Most firearms are owned by responsible people in Australia simply because they are harder to get with tighter regulations on the use, the storage and the types of firearms that are allowed to be kept outside of registered premises. Pro-gun Americans are simply misinformed by a powerful right wing lobby group.

Robert Ganshorn said: "Even though none at all would suit me better."

Last time I checked compulsory gun ownership was not taking place, so it looks like you are a-okay.

Furthermore, the inherent right to self-defense is not a 18th Century construct.

It exists in perpetuity, and as the criminals are thus armed better today than in the 18th Century, so should the public have the same access to firearms.

In the end, if we could go back and see to it that firearms were never invented, that would be good. Whilst we are at it lets make sure the atom bomb never sees the light of day either.

However since we live in the real world, let us acknowledge that weapons will not cease in their existence so as adults, we should learn to live with that reality.

It exists in perpetuity, and as the criminals are thus armed better today than in the 18th Century, so should the public have the same access to firearms.

Have you ever stopped to consider just exactly why the criminals are armed better today? Perhaps not, after all most supporters of the 2nd Amendment don't stop to consider that because they are too caught up in their 'right' to own firearms. Perhaps if firearms were harder to get, as they are in Australia, then less criminals would have access to them and there would be less "need" for people such as yourself to re-enact some scene from a crappy western. Get a grip on reality and face the fact that the more gun owners there are, the more firearms that will be available to the criminal element of society.

Cathi, since you have obviously looked closely at Australia can I ask you some things. What types of guns were regulated away from citizens? Is the process a complicated paperwork process and is it an expensive process? If some firearms are still allowed, how may one own a firearm in Australia, what firearms are allowed and who may own one?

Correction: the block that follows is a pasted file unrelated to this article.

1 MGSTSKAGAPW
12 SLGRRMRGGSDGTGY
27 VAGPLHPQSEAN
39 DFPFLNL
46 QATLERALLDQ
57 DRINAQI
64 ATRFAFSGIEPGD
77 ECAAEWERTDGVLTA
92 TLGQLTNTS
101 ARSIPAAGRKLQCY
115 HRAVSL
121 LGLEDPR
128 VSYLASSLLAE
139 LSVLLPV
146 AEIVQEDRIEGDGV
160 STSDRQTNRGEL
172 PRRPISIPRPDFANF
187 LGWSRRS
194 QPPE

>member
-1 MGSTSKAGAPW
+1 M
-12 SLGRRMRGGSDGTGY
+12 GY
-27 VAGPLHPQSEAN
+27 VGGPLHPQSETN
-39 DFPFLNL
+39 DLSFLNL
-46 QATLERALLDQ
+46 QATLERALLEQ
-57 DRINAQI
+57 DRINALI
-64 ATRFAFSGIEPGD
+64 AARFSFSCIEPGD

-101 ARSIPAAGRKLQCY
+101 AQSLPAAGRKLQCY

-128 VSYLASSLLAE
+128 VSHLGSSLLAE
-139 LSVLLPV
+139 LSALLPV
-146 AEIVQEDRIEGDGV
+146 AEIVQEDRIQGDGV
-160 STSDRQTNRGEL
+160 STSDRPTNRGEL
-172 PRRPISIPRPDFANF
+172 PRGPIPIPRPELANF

I'm not challenging what you say but I would like to be clear on the details.
As you see from my post above, I'm not opposed to firearm regulation though I am opposed to disarming the populace through "gun control" and I have no problem with my own guns being registered etc.
I have even considered having by own ballistics profiles done on my guns in case they are ever stolen.

Cathi, since you have obviously looked closely at Australia can I ask you some things. What types of guns were regulated away from citizens? Is the process a complicated paperwork process and is it an expensive process?

There are very few restrictions on the type of firearms people can own and use. I myself have a professional shooters license and use an old army issue 7.62 L1A1 semi automatic when shooting donkeys or camels up in the north west of Western Australia (very rarely because I am actually a programmer and don't get to do the fun things at work like aerial shooting too often). The only thing you have to do is to prove that the firearm is essential to your purposes. Obviously donkeys won't go down with a 22 and so I am allowed to own and use that particular firearm.

People that don't have a legitimate reason can't get firearms of a large caliber, nor can they posses semi automatics nor handguns. Even then you must have a place to shoot the firearm, eg farm or club

If however you are a sporting shooter and are registered at a gun club, you may own handguns but not remove them from the premises unless transporting them for the reason of competition. Similar rules apply for pump action shotguns and side by side or over and under shotties.

Essentially if someone could show a legitimate need for an M60, they could own one.... except I can't think of any reason to own one outside of the military. Lets face it, if you can't demonstrate a need, then you just don't need one.

All firearms that are not stored in a registered armory must be kept in an approved and locked gun safe and local regulations state that they must also have the firing pin and ammunition stored separately. It is an offense not to report a lost or stolen firearm immediately and penalties for owning or using a firearm without the appropriate license or registration is treated very severely by the courts.

The process itself is not too complicated and all I had to do at work was complete a course in firearms use. For average people buying small caliber bolt action or single shot rifles, they need to have a letter either from a farm or station owner giving them permission to use the firearm there, or have a shooting club membership, fill in a a few forms and pay the fees for a personal license and a firearm registration. It is up to police then to do a background check and as long as you aren't certifiably insane or have a violent criminal record, then all is good. If you are going to store the firearm somewhere other than a shooters club or registered armory the police may request to view the safe it will be kept in to ensure that it conforms to standards.